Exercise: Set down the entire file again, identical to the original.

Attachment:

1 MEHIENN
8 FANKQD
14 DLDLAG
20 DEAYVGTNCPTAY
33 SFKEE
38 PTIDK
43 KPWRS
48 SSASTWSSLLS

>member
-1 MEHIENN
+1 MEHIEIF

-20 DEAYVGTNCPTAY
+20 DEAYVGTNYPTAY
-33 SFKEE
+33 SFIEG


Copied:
1 MEHIENN
8 FANKQD
14 DLDLAG
20 DEAYVGTNCPTAY
33 SFKEE
38 PTIDK
43 KPWRS
48 SSASTWSSLLS

>member
-1 MEHIENN
+1 MEHIEIF

-20 DEAYVGTNCPTAY
+20 DEAYVGTNYPTAY
-33 SFKEE
+33 SFIEG